Thursday, December 25, 2008


As someone who reads a lot of stuff about war, you find some shocking moments of humanity in what is seemingly a sea of depraved indifference to a fellow man. One of the more poignant stories about such a moment of humanity is the 1914 Christmas Truce on the trench-marked fields of France.

1914. World War I had just started to rage. The men were in for a grueling four years of punishing trench warfare that would wipe out a generation of males in Europe and leave scars that would not be healed for quite some time. Nationalist fervor had brought upon a rivalry between nations that bordered on hatred. Ripe time for decking the halls, no?

Well, at least the Germans thought so. They began doing the customary decorating (Christmas trees are a German concept) and festivities. Scottish troops on the other side began singing carols. After a while, things warmed up between the sides enough that they left their trenches and began exchanging gifts in no man's land. Soccer (or football, since we are speaking of Europe) matches started to break out in no man's land. The soldiers had time to talk amongst themselves, and they realized things weren't so different. Many of the German soldiers spent summers in England as taxi drivers, and Bavarians and Scotsmen shared the same animosity towards the dominating force in their respective nations (the Prussians and the English, respectively).

The next day, things went back to normal. But this event occurred once again in 1915 and once again during Easter in 1916, along with some smaller occurrences. Nevertheless, it was a moment not forgotten. One of the best books about war that I've read is about this very instance in history, called Silent Night. It's one of the few books that I've read that has sent chills down my spine.

Recently, on Armistice Day (11 Nov 2008), they replayed the game at a similar spot where the original truce happened. Germany won the match, 2-1. But I guess you can figure out who the real winners and losers were.

I Like Revenge Served Like My Gazpacho

One of the basal instincts that many of us have as human beings is the desire for revenge, the desire to get someone back, the desire to see things evened out. That is the inherent basis for the establishment of a justice system, to ensure that the proper price has been paid by a party who has supposedly wronged another (even though modern justice systems have their flaws, which is a topic for a different time). But life is filled with injustices that happen that don't warrant such major addressing. So what do you do?

I recently decided to borrow a movie from my local library (now that all my papers are finally done with) called Rocket Science. The movie spotlights the life of a stuttering, awkward high school kid named Hal Hefner who probably has enough issues to have made me look well-adjusted back in the day. The film spotlights his immersion in the New Jersey suburban high-school debate world (how's that for a sub-segment of society) and we watch as he's allured into that world by a sharp, veteran high-school debater with a ridiculous drive to succeed. Oh yeah, the debater's a girl. And being an independent movie, you can probably figure that yes, it hits the fan quicker than you can drop the f-bomb. The second half of the movie is essentially his awkward fumbling in an attempt to win her back/seek some sort of redemption. And being an independent movie, you can probably guess where that leads.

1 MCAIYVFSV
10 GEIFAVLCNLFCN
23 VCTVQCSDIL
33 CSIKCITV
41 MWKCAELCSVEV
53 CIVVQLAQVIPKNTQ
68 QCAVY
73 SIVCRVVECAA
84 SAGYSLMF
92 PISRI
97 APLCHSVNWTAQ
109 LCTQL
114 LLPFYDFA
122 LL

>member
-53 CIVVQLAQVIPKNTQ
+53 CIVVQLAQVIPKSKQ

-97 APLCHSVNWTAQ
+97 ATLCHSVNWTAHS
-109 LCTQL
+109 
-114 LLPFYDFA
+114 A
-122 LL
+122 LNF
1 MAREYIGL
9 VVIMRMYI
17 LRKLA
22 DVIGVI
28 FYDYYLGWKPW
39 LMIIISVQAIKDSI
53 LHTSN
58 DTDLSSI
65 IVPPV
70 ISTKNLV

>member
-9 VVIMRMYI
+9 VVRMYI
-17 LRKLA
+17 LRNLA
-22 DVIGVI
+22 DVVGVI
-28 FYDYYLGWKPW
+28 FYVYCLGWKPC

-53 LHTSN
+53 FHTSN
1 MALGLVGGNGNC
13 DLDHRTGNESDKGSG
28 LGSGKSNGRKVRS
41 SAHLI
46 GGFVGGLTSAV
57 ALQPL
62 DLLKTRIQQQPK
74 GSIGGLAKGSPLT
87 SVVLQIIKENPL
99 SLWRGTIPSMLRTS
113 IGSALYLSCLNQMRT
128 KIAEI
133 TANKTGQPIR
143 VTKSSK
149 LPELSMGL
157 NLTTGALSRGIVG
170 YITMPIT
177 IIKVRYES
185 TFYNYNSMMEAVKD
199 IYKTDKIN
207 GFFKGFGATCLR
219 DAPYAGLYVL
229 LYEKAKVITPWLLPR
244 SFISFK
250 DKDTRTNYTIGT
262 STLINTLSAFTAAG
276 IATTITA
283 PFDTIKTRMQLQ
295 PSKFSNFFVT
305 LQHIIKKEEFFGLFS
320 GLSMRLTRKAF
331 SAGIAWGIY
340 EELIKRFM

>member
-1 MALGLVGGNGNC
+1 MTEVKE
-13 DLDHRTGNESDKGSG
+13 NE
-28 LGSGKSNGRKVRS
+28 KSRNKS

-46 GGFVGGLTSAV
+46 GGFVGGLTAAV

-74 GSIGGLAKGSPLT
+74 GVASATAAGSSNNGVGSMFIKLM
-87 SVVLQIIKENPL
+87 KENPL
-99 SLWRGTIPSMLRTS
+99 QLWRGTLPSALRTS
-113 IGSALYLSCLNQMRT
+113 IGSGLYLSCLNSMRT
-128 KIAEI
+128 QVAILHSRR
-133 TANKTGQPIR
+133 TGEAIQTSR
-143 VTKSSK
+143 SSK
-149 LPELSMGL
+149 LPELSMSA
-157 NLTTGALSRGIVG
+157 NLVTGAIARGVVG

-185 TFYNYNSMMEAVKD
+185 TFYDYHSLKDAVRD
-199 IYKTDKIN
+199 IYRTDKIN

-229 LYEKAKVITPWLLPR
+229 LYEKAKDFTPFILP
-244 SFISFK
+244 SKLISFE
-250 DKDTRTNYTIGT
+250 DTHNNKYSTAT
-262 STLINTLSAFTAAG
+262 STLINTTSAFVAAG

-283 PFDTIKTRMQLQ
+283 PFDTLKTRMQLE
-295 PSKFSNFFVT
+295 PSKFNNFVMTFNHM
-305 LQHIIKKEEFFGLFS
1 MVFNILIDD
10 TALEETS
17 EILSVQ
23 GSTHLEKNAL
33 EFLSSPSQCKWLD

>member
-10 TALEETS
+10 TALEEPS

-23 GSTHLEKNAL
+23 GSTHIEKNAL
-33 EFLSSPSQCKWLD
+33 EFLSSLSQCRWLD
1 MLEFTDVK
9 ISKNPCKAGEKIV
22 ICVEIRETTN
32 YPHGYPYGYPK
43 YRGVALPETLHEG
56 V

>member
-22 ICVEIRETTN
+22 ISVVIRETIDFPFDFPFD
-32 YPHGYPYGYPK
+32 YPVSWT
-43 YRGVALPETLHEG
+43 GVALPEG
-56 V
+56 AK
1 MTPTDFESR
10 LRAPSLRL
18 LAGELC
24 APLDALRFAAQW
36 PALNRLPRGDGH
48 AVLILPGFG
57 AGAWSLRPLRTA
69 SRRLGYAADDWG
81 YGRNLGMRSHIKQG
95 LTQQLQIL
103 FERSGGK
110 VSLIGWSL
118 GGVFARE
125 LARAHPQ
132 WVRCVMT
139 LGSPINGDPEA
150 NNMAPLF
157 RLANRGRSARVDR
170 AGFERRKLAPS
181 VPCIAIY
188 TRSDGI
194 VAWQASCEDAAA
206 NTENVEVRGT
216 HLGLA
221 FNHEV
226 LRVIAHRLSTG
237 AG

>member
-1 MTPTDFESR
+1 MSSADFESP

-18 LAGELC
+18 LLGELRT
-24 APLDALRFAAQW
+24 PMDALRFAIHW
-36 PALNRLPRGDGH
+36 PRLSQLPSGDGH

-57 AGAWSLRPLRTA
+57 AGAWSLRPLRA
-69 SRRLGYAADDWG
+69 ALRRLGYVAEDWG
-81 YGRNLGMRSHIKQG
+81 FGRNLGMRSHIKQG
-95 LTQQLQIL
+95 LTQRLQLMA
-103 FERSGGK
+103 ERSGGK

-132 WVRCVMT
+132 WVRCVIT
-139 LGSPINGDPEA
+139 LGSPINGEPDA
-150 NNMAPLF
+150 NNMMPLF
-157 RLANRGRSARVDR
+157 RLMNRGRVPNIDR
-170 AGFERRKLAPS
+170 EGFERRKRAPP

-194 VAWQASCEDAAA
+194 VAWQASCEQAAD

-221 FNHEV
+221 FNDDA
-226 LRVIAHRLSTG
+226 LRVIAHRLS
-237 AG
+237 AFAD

I really did empathize with this kid's drive to seek some sort of payback, no matter how ill-conceived it was. And it make me think about a lot of things. For one, why are we so wrapped up sometimes in making others feel as miserable as we are? Is it because we sense some sort of pride that we have? Take that kid in the film. What sort of pride does he have?

Perhaps it is those who do not have much to give away that fight for it the most. An awkward, stuttering teenager is going to feel a slight like that much more than someone who's successful and more well adjusted. To have what could have been something successful and then lose it like that for someone who probably hasn't even sniffed the scent of it is a disastrous blow.

Remember that when you're seething with the desire for payback. How much did you lose? And how much will you gain?

Oh yeah, merry Christmas. And don't spit in the eggnog...unless someone really deserves it.

Tuesday, December 23, 2008

Merry Go WHAT Myself?!?!

Around this time of year, the problem of what one says to wish someone a happy whatever holiday (or lack thereof) surfaces. It's a serious major controversy, making the news every once a while. Fundamentalist Christians are railing against "Happy Holidays," as if all those naughty atheists are going to be rolling into town fornicating on a flat-bed truck and drinking Jack Daniels out of the bottle. More secular folks have been railing against saying "Merry Christmas" as it seems imperialistic and insulting to those who are not Christian, as if the perpetuation of saying "Merry Christmas" will result in something like the Knights Templar rolling into town on tanks (which I think would totally be cool until they identify my heathen ass and send me to kingdom come in a first class parcel).

Either way, it's a load of malarkey. Say what you want. Hell, say things that don't completely make sense. Go up to a rabbi and wish him a merry Kwanzaa, like I did. Go up to a priest and ask him how his latkes turned out. (For the record, the priest asked me why I was calling him from his own office at 2:00 AM.) Wish people whatever to just mess around with them. After all, it's truly the thought that counts.